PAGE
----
I'm taking magnesium now. I heard that helps with muscle spasms. And B vitamins. I've been eating a lot of bananas for the potassium. My eye, it still twitches, and the corner of my mouth, too, when I think too much about it. But it's twitching less; I'm getting better. I watched a video yesterday of Barbara Walters interviewing Obama, and in it, his eye is twitching. Poor guy. He's under a lot of stress in that he has to find me employment. But my main job right now is to forgive myself. For being human. For the way my double helix connected, for the way the planets were lined up in the moment of my conception, for the butterfly in the Amazon, for the leaf, for the smallness of things that go bump in the night. Yes, I am weird, but I am also strong, and I am me, crazy legs and all.
*Images of sculptures by Ron Mueck. Click on images for source.

33 comments:

Vanessa said...

Susannah, I can totally relate. I take stress to a whole new level. It can be completely debilitating. It can stop you dead in your tracks and bring out the worst, the neediest, the most pathetic part of me. I don't want to sound all new agey (cause I'm not), but ave you read The Power of Now? Give it a try, it has made a big difference in my life.
I hope you're still working on your book. Your writing is a wonderful release that I look forward to every day. Take care :-)

hej said...

A beautiful, raw, powerful post on being human.

Mrs. Blandings said...

I can almost promise you it's the lack of sleep. Hang in there.

Richie Designs said...

I suffer from them too. I find that the more I tell people or joke about taking meds...the more people tell me they have them too.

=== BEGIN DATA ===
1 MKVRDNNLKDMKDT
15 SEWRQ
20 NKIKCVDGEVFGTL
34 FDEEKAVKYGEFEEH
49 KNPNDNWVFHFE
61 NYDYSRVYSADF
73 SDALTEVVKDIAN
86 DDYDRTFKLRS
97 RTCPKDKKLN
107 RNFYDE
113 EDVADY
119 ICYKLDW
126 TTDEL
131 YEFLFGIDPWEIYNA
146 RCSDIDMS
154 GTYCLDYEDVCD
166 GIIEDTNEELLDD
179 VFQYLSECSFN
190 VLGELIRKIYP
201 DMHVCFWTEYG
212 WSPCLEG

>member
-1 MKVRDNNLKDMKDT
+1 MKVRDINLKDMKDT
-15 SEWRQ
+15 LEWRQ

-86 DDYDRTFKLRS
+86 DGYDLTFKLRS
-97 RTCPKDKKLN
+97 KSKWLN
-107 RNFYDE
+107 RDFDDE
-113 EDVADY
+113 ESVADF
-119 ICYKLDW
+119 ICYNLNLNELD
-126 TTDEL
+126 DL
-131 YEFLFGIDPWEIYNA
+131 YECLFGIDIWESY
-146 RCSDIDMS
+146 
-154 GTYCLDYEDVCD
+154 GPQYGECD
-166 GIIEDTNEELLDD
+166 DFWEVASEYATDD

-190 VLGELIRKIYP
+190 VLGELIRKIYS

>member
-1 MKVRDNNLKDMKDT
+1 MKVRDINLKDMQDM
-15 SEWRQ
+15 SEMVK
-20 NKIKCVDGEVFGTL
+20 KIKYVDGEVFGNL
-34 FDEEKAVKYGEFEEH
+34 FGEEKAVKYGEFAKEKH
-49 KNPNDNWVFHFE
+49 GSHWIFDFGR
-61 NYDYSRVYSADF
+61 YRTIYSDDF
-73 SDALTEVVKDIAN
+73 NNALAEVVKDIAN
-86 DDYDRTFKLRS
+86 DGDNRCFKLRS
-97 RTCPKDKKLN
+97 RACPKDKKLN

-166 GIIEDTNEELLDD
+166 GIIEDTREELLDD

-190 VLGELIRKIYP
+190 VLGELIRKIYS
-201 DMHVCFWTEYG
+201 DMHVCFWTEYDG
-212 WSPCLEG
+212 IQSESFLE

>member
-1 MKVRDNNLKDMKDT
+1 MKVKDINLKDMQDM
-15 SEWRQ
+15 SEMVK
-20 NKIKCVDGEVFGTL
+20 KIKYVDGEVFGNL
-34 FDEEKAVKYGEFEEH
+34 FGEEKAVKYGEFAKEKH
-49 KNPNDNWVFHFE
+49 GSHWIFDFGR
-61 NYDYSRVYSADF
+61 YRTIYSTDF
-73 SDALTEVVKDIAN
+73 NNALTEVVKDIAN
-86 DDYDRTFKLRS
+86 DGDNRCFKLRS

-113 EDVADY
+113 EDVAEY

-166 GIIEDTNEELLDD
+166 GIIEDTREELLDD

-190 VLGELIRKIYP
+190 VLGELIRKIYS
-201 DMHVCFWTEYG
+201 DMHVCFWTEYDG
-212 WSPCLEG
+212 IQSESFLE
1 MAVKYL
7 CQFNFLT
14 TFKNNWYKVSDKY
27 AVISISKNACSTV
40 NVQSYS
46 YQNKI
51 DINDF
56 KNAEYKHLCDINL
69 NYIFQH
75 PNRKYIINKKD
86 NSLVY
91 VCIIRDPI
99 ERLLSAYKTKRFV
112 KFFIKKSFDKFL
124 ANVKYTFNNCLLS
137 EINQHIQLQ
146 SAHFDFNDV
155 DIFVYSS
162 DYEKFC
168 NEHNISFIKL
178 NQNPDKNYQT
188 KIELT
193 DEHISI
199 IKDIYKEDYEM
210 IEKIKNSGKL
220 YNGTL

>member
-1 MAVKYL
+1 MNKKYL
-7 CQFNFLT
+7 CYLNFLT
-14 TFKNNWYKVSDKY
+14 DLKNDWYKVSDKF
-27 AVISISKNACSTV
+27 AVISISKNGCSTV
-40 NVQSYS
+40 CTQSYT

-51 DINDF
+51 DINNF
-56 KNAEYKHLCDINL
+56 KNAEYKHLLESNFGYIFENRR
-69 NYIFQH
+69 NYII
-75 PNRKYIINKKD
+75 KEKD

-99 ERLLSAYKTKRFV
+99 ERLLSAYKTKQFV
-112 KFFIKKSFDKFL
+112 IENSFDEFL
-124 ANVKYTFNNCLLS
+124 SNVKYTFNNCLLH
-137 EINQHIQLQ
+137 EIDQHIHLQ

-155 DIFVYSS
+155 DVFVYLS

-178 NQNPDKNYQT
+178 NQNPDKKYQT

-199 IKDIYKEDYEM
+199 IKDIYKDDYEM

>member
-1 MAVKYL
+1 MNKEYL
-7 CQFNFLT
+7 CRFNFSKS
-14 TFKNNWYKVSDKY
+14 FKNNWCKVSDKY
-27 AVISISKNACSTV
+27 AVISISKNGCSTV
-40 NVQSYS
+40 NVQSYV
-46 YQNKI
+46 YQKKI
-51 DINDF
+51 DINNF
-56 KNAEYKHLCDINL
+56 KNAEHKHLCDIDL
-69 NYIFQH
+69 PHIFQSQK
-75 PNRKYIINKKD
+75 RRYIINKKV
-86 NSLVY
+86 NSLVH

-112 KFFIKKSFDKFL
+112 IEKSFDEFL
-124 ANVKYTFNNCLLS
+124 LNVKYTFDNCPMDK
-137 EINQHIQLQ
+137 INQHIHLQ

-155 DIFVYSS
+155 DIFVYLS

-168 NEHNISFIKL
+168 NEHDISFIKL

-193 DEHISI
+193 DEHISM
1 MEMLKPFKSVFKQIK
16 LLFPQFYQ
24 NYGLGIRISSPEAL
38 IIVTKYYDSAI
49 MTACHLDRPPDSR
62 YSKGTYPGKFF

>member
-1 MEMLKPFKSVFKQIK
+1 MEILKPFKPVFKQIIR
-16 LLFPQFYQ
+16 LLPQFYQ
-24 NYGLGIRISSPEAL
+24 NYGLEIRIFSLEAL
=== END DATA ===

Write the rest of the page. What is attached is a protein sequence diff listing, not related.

you are not alone.

Richie Designs said...

uh panic attacks and occasional eye twitches!

Meghan M said...

So glad you're back.
I think most feeling/sensing folks (at least the interesting ones) go through these phases.
I liken it to a big shadowy dragon that wraps his cottony wings around me and won't let go.
Hang in there, m'dear.

Amanda said...

Susannah, I have found the the stigma attached to mental health has diminished greatly. I too suffer from depression and am medicated. I can tell you it has helped so much it is unbelieveable. I think that you have such a wonderful outlet to be open and honest.

You will get thru this, medicated or not. Don't fear what others think...you never have as far as I can see! See your doctor, I think she can help you out more than you might think. Situational depression is a very common thing, and you have the right to have it at this point in your life.

Good Enough Woman said...

A number of years ago, I had a significant eye twitch for several months. I thought it might be all of the incense I was burning. Doctor said my nerve might be just a bit "roughed up." It went away, but it took a while.